FDR's 'Rattlesnake' Rule and the North Korean Threat
When you see a rattlesnake poised to strike, you do not wait until he has struck before you crush him." By these words in a Sept. 11, 1941, fireside chat, Franklin Roosevelt authorized US warships to fire first against Nazi naval vessels, which he called "the rattlesnakes of the Atlantic.
Roosevelt's order applied whenever German or Italian ships entered "waters of self-defense" necessary to protect the US, including those surrounding US outposts on Greenland and Iceland.
Uttered 60 years to the day before 9/11, and less than three months before Pearl Harbor, Roosevelt's words still resonate. North Korea's sixth nuclear test last weekend, along with its significantly increased ballistic-missile testing, establishes that Pyongyang is perilously close to being able to hit targets across the continental United States with nuclear warheads, perhaps thermonuclear ones.
The Nazi threat to US shipping, both normal commercial traffic and war supplies destined for Great Britain, was undeniably significant, and the Axis powers' broader totalitarian threat was existential. Nonetheless, right up to Dec. 7, 1941, many American leaders urged caution to avoid provoking the Axis and thereby risking broader conflict. Pearl Harbor followed.
In his chat, Roosevelt observed that others had "refused to look the Nazi danger squarely in the eye until it actually had them by the throat." We shouldn't commit that mistake today. North Korea's behavior, and its lasting desire to conquer the South, have created the present crisis.
Letting Kim Jong-un's bizarre regime "have America by the throat," subjecting us and our allies to perpetual nuclear extortion, is not an acceptable outcome.
We have endured 25 years of US diplomatic failure, with endless rounds of negotiations, presenting North Korea with the choice between economic incentives or sanctions. During this time, which certainly constitutes "not looking the danger squarely in the eye," North Korea has repeatedly breached commitments to abandon its nuclear-weapons program, often made in return for handsome compensation.
Nonetheless, we hear echoes from Roosevelt's day that "there is no acceptable military option" when it comes to Pyongyang. This means, as Susan Rice said recently, "we can, if we must, tolerate nuclear weapons in North Korea," as we did with the Soviets in Cold War days. The US should not accept such counsels of despair, based on dangerously facile and wildly inaccurate historical analogies.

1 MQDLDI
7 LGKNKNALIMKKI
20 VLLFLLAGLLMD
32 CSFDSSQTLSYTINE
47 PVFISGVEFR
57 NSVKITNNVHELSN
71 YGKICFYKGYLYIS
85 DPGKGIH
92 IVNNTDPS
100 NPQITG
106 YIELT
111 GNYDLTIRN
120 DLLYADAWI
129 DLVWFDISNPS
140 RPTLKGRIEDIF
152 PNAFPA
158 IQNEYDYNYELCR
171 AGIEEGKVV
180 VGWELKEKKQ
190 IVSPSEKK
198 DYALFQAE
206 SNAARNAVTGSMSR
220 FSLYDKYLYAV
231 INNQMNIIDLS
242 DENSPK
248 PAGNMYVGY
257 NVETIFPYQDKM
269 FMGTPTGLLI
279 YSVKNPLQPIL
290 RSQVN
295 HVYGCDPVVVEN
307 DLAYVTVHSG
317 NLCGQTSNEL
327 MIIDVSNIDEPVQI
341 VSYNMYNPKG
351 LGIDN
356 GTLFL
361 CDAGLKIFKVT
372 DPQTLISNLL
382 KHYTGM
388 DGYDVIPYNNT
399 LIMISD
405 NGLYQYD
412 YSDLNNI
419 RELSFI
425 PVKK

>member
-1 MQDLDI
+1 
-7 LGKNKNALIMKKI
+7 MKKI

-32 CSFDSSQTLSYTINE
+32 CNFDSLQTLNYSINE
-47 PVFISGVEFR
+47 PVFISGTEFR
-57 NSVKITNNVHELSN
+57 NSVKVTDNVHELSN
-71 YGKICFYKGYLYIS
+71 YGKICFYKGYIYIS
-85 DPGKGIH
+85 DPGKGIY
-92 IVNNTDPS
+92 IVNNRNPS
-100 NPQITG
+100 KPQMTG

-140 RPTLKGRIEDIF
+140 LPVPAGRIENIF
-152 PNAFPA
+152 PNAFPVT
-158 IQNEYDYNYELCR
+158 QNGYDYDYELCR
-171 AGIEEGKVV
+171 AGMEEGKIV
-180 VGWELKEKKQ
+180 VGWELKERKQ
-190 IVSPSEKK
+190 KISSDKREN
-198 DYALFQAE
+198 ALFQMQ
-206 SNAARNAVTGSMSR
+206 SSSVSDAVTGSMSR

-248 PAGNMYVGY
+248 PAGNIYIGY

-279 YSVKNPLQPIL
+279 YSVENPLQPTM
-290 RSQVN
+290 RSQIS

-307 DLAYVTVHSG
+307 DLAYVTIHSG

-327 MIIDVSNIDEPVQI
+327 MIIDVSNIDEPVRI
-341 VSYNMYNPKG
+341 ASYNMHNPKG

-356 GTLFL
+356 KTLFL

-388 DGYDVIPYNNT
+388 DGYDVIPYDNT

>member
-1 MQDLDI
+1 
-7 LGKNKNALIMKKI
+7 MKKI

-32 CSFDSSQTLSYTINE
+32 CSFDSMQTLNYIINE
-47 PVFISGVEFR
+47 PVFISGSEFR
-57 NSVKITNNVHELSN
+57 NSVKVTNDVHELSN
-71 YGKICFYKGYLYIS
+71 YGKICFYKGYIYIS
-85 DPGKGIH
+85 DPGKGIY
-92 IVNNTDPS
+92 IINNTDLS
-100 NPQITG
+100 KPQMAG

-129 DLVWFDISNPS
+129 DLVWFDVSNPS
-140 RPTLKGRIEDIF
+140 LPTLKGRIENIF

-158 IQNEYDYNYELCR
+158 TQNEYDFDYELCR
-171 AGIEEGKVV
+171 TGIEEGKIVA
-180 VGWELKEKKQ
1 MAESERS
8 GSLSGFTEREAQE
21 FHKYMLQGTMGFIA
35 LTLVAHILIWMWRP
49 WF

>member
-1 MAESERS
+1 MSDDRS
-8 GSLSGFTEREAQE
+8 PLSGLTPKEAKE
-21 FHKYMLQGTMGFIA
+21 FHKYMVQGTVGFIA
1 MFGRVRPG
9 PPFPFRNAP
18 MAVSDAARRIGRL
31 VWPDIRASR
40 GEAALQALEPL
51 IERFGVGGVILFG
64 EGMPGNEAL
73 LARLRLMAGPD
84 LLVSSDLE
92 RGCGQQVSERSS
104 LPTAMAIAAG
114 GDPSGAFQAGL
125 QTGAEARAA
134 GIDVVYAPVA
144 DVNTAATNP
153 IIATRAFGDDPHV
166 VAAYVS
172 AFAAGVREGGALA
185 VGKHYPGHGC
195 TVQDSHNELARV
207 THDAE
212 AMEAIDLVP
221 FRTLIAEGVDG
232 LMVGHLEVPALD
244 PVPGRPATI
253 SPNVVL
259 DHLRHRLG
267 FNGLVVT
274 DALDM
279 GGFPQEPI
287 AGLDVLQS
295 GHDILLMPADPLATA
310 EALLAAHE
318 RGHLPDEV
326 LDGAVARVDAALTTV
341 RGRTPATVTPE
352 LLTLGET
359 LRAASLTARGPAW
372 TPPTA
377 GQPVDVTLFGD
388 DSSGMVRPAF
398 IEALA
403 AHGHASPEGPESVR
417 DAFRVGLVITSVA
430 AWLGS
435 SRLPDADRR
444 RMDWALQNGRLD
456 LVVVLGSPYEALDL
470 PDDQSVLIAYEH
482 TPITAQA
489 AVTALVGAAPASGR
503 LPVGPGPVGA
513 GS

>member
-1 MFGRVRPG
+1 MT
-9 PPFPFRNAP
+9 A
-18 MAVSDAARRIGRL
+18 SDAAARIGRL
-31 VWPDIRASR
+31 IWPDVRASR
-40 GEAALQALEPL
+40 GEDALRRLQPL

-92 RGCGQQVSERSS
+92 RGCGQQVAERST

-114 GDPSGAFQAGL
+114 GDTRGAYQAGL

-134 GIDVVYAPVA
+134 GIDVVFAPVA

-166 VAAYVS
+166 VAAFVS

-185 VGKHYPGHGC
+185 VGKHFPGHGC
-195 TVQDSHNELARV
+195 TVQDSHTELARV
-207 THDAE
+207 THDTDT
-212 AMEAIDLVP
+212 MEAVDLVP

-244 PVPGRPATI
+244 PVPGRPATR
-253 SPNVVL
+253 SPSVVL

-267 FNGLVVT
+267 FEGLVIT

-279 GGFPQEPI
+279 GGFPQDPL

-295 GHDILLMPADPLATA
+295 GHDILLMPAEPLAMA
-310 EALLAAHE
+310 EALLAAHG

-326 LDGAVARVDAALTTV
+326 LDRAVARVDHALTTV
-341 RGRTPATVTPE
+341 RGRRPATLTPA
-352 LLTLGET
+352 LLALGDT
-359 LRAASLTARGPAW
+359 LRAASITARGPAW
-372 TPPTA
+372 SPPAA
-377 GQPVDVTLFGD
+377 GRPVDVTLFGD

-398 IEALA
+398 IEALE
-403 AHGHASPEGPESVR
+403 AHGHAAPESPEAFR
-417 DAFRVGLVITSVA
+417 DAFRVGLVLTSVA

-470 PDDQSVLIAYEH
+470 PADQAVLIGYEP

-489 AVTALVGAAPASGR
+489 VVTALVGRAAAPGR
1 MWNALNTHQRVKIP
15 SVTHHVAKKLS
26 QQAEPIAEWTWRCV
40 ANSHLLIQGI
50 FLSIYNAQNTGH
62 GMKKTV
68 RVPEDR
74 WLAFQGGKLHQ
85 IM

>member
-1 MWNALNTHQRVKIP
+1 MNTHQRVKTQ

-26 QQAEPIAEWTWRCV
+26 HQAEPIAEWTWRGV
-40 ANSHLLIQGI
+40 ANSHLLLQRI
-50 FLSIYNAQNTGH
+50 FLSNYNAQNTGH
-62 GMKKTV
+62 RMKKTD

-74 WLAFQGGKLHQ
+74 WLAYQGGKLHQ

Why accept a future of unending nuclear blackmail by Pyongyang, whose governing logic is hardly that of Cold War Moscow, and which would entail not that era's essentially bipolar standoff, but a far-more-dangerous world of nuclear multipolarity?
If Washington lets Kim retain his nuclear weapons and ballistic missiles, his regime will happily sell these materials and technologies to Iran, other rogue states or terrorist groups for the right price. This is another key difference from the Cold War; Moscow was substantially more worried about nuclear proliferation than Pyongyang now is.
It would be, as Roosevelt understood, "inexcusable folly" to ignore North Korea's pattern of behavior over the last quarter century: "We Americans are now face to face not with abstract theories but with cruel, relentless facts." For America in 1941, hope of sheltering behind the oceans was fast disappearing, forcing Roosevelt to extend our maritime defense perimeter effectively across the Atlantic to Europe.
In the age of ICBMs, there's no "perimeter"; we are at risk in agonizingly short time frames of a missile's flight launched anywhere, whether from North Korea or Iran. It is completely unacceptable to say we must await a first strike by Pyongyang before we will resort to military force. Roosevelt dismissed such arguments peremptorily: "Let us not say: 'We will only defend ourselves if the torpedo succeeds in getting home, or if the crew and passengers are drowned.' "
The remaining diplomatic options are few, and the time to exercise them dwindling fast. Convincing China that its national interests would be enhanced by reunifying the two Koreas, thus ending what Beijing itself believes is a threat to peace and security in northeast Asia, remains possible. Unfortunately, this is increasingly hard to accomplish before North Korea becomes a fully mature nuclear-weapons state.
We're moving rapidly to the point where Roosevelt said squarely, "It is the time for prevention of attack." George W. Bush spoke equally directly in 2002: "Our security will require all Americans to be . . . ready for preemptive action when necessary to defend our liberty and to defend our lives." The alternative is potentially global proliferation of nuclear weapons, with the attendant risks lasting beyond our power to calculate.